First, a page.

To add to Konrad Rudolph's partially correct answer, let's talk about this more. The quote you are looking for may be:
"Analogy would lead me one step further, namely, to the belief that all animals and plants have descended from some one prototype. But analogy may be a deceitful guide. Nevertheless all living things have much in common, in their chemical composition, their germinal vesicles, their cellular structure, and their laws of growth and reproduction. We see this even in so trifling a circumstance as that the same poison often similarly affects plants and animals; or that the poison secreted by the gall-fly produces monstrous growths on the wild rose or oak-tree. Therefore I should infer from analogy that probably all the organic beings which have ever lived on this earth have descended from some one primordial form, into which life was first breathed." (1)
Same page as Konrad's quote. Keep in mind that writing in the 1800s was different in style than today. Quite often an author will say something contradictory to their position, before getting to their point (Like Darwin did on the complexity of the eye example that creationists commonly refer to). Because, just before that, he says:
Therefore I cannot doubt that the theory of descent with modification embraces all the members of the same class. I believe that animals have descended from at most only four or five progenitors, and plants from an equal or lesser number.
You can read the full text of Chapter 14 of his book here: http://www.talkorigins.org/faqs/origin/chapter14.html
However, to address the second part of your question, this quote came at the end of his book. it was based on the complete body of his work, not just one "killer argument". There is no such thing. A subject as vast, complex, and diverse as biology will never have a single killer argument. To look for one would be a fool's errand, and to believe one would be the mark of a fool. A singular killer argument is the sign of a simple question. Something evolution most decidedly is not.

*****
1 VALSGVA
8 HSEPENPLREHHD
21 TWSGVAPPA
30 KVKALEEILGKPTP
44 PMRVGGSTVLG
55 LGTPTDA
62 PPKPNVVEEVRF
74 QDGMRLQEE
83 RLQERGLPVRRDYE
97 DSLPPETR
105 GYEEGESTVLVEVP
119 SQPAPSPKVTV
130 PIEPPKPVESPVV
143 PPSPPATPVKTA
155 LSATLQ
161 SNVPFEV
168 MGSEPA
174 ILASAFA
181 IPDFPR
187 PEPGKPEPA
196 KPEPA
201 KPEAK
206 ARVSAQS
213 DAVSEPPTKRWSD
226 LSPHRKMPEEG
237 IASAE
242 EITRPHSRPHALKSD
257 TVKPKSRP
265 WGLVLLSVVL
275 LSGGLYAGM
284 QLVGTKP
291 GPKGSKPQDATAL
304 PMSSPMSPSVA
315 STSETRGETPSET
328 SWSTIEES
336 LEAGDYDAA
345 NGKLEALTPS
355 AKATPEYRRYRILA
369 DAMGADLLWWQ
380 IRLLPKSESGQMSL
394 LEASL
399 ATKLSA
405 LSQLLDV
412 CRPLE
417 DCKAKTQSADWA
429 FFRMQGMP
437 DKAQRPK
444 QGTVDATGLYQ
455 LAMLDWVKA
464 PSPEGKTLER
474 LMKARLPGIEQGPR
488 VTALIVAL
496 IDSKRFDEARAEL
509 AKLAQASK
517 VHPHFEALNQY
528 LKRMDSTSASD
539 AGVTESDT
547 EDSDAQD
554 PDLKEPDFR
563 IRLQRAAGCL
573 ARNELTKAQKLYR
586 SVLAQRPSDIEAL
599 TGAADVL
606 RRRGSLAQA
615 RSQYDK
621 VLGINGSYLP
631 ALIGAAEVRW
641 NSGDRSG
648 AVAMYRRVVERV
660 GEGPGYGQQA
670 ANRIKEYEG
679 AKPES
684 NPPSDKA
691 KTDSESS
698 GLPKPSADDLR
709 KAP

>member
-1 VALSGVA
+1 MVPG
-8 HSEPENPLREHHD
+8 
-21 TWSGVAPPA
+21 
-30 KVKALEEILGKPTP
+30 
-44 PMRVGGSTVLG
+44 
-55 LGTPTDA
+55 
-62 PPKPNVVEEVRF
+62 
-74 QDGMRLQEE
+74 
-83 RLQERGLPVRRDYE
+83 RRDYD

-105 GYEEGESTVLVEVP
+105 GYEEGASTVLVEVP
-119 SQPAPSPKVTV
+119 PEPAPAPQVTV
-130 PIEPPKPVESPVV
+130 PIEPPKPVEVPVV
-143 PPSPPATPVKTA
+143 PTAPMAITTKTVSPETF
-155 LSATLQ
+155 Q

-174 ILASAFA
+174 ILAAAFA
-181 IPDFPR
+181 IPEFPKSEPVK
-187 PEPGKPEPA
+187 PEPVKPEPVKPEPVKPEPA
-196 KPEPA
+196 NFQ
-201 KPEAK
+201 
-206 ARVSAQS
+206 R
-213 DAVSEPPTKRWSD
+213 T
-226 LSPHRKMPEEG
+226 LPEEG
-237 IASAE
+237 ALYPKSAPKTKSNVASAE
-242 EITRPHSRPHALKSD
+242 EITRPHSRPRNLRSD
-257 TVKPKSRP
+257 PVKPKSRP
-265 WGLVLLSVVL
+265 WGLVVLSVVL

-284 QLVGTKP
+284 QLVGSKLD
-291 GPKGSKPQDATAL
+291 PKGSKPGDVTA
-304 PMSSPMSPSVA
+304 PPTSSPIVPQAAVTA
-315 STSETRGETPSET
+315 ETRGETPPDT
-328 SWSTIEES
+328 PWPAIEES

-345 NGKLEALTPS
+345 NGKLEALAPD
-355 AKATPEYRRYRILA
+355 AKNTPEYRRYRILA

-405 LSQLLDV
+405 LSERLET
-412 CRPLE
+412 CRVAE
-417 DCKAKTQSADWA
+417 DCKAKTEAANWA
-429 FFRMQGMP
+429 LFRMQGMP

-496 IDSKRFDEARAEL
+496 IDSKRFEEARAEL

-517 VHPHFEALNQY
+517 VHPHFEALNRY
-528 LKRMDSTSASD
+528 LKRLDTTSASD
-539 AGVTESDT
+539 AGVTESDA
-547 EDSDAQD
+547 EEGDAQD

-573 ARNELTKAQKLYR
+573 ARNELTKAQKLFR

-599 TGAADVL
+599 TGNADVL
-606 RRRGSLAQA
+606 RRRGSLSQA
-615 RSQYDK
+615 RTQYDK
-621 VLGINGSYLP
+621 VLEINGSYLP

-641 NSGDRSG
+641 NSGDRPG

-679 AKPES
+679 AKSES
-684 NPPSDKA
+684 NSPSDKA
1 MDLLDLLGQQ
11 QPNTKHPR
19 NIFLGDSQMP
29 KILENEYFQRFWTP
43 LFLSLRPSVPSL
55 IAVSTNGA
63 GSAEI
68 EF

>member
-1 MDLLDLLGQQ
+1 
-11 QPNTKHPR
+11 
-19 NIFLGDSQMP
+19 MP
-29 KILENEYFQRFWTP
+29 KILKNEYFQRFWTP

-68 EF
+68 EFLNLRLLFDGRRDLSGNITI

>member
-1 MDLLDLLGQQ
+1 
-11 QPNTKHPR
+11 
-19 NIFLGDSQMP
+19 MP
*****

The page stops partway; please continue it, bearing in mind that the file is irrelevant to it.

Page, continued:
The fact that pretty much every discovery in Biology (especially genetics) has supported his argument should lend credence to Darwin being right. There is no way a Victorian era gentleman would know about DNA to the level we do now, and yet he was so amazingly right about the things he wrote.
Again, he posits that perhaps plants, animals, and things that just appear too different from each other to be related may have had their own start, but then his final argument most likely lays in his inference reached by his body of work, and deduction. And keep in mind, given what knowledge was available to him in his time, his deduction was the best he could go with. All the supporting evidence came long after his death.
Now it CAN be argued that Charles Darwin was not the first to think of this. Thus his final inference may have been built upon not only the totality of his own work, but the previous thoughts of other individuals. His own grandfather Erasmus once posited in 1795:
[W]ould it be too bold to imagine, that in the great length of time, since the earth began to exist, perhaps millions of ages before the commencement of the history of mankind, would it be too bold to imagine, that all warm-blooded animals have arisen from one living filament, which the great First Cause endued with animality, with the power of acquiring new parts attended with new propensities, directed by irritations, sensations, volitions, and associations; and thus possessing the faculty of continuing to improve by its own inherent activity, and of delivering down those improvements by generation to its posterity, world without end?
And if you go further back, in the 1740s Pierre-Louis Moreau de Maupertuis suggested common descent in Essai de Cosmologie
Could one not say that, in the fortuitous combinations of the productions of nature, as there must be some characterized by a certain relation of fitness which are able to subsist, it is not to be wondered at that this fitness is present in all the species that are currently in existence? Chance, one would say, produced an innumerable multitude of individuals; a small number found themselves constructed in such a manner that the parts of the animal were able to satisfy its needs; in another infinitely greater number, there was neither fitness nor order: all of these latter have perished. Animals lacking a mouth could not live; others lacking reproductive organs could not perpetuate themselves ... The species we see today are but the smallest part of what blind destiny has produced ..
Also, there was Gregor Mendel's work in genetics that played into this. All the discoveries after Darwin's publication have just continued to lead up to verifying the idea of common descent.
I also suggest that anyone interested in evolution head over to http://factsnotfantasy.com/links.php and check out more resources on evolution and its veracity as well as history. Even Wikipedia has a very good series of discussions on it.
(1) Darwin, C., "The Origin of Species by Means of Natural Selection, or the Preservation of Favoured Races in the Struggle For Life", London, John Murrary, (1859) p. 490